Herculaneum was re-discovered thanks to the acquisitive nature of an Austrian general, Prince d'Elboeuf. Quite why he was there is one of those strange stories of European politics. Suffice it to say that Austria had gained sovereignty over that part of southern Italy centred on Naples. And so, in 1707, it became Prince d'Elboeuf's not unpleasant duty to take command of the local cavalry unit. He bought an estate and built a villa in nearby Portici.

Over the years relics of Roman times had been occasionally recovered from the surrounding fields. However, in 1709, the digging of a well in the orchard of a neighbouring Franciscan monastery brought to light some exceptional finds. Hearing of this, the prince purchased the land and proceeded to tunnel out from the bottom of the well.

It quickly became clear that he was excavating the site of an ancient marble building. Soon dozens of statues, marble plaques, columns, inscriptions and bronzes were unearthed.

Once the building had been stripped of its finery, interest in the site diminished. It wasn't until 1738 that excavations restarted, this time under Spanish control (don't ask!). The excavations were led by Rocque Joaquín de Alcubierre under the auspices of Charles III of Naples.

The precise location of Herculaneum had been lost in antiquity - the outflow from Vesuvius had completely engulfed the town and reshaped the surrounding coastline.

On December 11, 1738, however, an inscription came to light that identified d'Elboeuf's building. The inscription read Theatrum Herculanensi. They had re-discovered Herculaneum. It was about 7km southwest of Vesuvius, hidden from the world by 17m of rock beneath the town of Resina.

The excavations continued with renewed enthusiasm, causing irreparable damage to the Roman remains. Tunnels were dug randomly; whole building were ransacked; frescoes were cut from walls; locations of artifacts were left unrecorded.

Alcubierre, who was in charge until 1765, was later described as 'knowing as much of antiquities as the moon does of lobsters' by Johann Joachim Winckelmann, a German antiquarian later to be called the father of archeology.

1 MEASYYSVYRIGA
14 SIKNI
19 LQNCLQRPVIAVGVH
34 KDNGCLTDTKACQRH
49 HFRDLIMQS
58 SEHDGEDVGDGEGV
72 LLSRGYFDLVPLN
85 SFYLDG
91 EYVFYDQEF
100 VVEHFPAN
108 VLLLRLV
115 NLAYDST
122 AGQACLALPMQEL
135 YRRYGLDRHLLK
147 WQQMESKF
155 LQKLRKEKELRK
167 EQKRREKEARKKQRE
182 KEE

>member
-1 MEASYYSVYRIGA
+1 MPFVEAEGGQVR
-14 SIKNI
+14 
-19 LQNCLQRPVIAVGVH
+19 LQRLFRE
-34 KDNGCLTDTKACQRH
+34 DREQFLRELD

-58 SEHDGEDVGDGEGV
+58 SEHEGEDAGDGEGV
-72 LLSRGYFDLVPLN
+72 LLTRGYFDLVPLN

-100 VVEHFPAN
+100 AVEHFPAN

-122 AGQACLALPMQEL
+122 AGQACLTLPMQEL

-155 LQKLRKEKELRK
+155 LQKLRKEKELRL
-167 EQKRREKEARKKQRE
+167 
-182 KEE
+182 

However, Winckelmann's charge is not strictly accurate or fair. Alcubierre had the wisdom to make Karl Weber, a Swiss officer, his assistant. In time a semblance of order was imposed, due mainly to the efforts of Weber. He mapped all the tunnels and the buildings they led to, and logged details of the finds. This methodology is clear on his plan of the Villa of the Papyri (see right).

Since the publication of that teams notes in the late 19th century, some archeologists now consider Weber, not Wincklemann, to be the true father of archeology.

Although the excavation techniques were crude, many magnificent items were recovered from the excavations under Weber's supervision. Many of these were in much better condition than those uncovered in nearby Pompeii due to the manner of burial. The statuary, for example, both bronze and marble in many cases survived virtually unscathed.

The bronze head, opposite, was unearthed in 1754 and was initially thought to be of the Roman philosopher and writer Seneca, although this now seems unlikely.

Weber's work was continued by his successor, Francesco La Vega. Between them they produced as complete a plan as was possible at that time. Interest gradually moved to the neighbouring site of Pompeii, which proved to be an easier site to plunder. It wasn't until 1828 that excavations restarted in Herculaneum, this time using the open trench system that was proving so successful in Pompeii.Only a few remains were unearthed and excavation was halted after a period of seven years.

In 1869 excavations were again restarted, this time under the control of Guiseppe Fiorelli, who, due mainly to his work in Pompeii, became one of the 'greats' of Italian archeology. This period of excavation only lasted six years and failed to produce any significant finds.

The excavations were finally reopened in 1927 by Amedeo Maiuri. This time, excavations were worked methodically from the surface down, leaving as much as possible in-situ.

What became clear was that Herculaneum was different from Pompeii, certainly far less commercial, perhaps more relaxed.

In 1982 a remarkable discovery contradicted earlier claims that the eruption caused few casualties in the town. In stone boathouses, which lined the ancient shoreline, excavators unearthed dozens of skeletons struck down where they lay, sheltering from the onslaught of ashes, mud and rock.

Only a section (that nearest the waterfront) of Herculaneum has been fully excavated so far.
The photograph (left) shows the extent of the open excavations (the curving road on the right is an access road to the site). What still lies underneath Resina, renamed Ercolano in the late 1970s, can only be imagined.
At some time in the future excavations will regain momentum, but preservation of existing discoveries is no less important.
Neglect, or Vesuvius, may yet be the final ruination of the city ofHerculaneum.

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